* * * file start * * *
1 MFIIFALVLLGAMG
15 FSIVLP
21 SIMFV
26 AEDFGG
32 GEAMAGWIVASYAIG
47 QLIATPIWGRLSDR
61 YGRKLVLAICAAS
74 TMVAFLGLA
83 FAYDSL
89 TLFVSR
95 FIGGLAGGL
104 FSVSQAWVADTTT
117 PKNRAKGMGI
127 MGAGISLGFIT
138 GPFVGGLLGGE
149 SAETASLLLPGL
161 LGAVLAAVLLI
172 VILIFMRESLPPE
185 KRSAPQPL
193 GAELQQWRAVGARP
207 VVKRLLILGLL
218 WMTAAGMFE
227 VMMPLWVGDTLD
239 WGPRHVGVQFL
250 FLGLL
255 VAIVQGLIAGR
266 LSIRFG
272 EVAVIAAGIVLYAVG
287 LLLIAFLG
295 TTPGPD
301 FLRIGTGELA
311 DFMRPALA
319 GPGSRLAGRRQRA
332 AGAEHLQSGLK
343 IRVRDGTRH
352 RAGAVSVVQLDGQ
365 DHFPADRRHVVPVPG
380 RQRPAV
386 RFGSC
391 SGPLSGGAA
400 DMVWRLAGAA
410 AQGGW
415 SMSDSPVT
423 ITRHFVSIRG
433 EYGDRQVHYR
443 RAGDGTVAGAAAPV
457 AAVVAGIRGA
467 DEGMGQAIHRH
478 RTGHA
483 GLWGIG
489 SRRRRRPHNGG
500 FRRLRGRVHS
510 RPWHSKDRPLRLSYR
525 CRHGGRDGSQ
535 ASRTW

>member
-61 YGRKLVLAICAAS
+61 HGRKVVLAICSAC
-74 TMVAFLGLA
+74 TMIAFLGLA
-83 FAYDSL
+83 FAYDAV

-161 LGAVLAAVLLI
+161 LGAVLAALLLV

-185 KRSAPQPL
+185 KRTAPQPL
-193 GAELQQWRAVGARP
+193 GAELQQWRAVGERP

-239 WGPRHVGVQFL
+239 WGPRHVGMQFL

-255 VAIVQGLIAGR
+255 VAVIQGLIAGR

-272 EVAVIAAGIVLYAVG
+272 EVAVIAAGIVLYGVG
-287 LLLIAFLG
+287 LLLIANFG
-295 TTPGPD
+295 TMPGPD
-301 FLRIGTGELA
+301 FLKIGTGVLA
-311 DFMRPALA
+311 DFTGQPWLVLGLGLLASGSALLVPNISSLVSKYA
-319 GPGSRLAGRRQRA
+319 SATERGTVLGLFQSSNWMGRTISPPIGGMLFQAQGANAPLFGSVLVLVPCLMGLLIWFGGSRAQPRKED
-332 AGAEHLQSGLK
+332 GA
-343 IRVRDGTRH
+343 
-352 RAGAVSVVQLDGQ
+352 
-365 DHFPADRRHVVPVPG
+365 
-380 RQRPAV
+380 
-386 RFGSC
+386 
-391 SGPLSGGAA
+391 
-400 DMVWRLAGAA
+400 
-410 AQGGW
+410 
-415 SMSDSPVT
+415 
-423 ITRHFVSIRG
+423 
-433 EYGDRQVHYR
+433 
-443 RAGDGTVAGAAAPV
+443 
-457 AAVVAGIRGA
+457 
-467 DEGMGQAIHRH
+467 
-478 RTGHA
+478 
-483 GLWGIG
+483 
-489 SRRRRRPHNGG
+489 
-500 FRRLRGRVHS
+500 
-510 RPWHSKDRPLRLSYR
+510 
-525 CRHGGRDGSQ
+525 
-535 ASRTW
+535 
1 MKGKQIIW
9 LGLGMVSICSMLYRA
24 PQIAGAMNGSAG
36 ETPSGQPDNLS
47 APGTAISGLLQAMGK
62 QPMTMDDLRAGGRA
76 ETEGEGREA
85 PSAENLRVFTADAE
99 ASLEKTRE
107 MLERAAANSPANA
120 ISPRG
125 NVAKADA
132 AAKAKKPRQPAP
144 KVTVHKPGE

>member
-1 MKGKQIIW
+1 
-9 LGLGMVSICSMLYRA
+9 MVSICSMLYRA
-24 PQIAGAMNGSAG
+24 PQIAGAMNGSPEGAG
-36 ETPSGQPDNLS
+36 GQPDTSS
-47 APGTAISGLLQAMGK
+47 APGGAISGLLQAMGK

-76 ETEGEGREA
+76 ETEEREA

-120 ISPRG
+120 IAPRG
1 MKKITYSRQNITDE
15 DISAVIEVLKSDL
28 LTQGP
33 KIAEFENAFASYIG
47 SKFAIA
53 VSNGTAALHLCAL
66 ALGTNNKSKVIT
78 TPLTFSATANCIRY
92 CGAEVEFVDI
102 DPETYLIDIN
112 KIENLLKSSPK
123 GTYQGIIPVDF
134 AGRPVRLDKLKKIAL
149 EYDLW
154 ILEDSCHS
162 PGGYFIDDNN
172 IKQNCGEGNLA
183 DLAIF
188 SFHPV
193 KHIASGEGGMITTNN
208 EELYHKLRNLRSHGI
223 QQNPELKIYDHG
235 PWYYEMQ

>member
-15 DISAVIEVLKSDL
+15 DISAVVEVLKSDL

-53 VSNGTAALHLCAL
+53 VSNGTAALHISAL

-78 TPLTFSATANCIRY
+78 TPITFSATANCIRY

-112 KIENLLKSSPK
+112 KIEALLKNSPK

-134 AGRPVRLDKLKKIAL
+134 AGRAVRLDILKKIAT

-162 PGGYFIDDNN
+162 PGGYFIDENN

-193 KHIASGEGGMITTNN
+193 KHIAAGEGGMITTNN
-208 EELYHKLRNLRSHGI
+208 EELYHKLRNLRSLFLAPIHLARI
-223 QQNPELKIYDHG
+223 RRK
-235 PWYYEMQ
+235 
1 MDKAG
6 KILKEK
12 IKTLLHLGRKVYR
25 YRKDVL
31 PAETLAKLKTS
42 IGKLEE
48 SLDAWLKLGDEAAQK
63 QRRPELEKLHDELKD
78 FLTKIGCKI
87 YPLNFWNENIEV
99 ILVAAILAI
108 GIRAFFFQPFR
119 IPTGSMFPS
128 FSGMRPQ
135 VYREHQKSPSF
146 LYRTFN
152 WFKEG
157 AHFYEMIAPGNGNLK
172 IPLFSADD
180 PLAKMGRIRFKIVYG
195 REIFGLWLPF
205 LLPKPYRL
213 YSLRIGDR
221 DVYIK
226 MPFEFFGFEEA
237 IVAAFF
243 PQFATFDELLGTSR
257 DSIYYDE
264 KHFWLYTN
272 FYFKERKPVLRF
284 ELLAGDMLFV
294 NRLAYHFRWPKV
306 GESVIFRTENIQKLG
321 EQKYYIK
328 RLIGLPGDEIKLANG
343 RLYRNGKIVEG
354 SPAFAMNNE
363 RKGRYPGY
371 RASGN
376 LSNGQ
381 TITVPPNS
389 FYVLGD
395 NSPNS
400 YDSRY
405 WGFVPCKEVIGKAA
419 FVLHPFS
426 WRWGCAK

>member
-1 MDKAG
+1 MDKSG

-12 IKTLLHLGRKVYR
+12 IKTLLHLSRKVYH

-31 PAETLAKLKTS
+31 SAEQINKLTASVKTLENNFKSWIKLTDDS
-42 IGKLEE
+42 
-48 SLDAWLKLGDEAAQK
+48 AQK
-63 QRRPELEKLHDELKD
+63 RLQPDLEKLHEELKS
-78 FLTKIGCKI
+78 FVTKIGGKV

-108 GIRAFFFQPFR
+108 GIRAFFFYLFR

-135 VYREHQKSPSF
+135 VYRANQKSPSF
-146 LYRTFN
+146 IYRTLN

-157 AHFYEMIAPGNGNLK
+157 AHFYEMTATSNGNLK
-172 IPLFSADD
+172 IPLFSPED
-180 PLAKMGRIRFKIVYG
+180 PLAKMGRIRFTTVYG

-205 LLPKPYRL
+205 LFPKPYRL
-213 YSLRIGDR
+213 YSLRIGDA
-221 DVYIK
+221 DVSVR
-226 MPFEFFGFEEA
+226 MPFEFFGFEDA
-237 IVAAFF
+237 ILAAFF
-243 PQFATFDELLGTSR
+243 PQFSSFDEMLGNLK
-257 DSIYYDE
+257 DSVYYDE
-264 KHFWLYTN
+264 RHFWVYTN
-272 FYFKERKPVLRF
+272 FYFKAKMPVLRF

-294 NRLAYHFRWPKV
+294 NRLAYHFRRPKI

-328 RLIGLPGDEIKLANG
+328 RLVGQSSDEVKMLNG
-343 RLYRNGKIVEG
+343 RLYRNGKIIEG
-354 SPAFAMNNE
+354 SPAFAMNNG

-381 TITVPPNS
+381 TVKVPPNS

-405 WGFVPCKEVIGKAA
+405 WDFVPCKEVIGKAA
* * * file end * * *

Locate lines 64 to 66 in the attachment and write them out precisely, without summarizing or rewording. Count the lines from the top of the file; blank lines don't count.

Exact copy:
+161 LGAVLAALLLV

-185 KRSAPQPL
+185 KRTAPQPL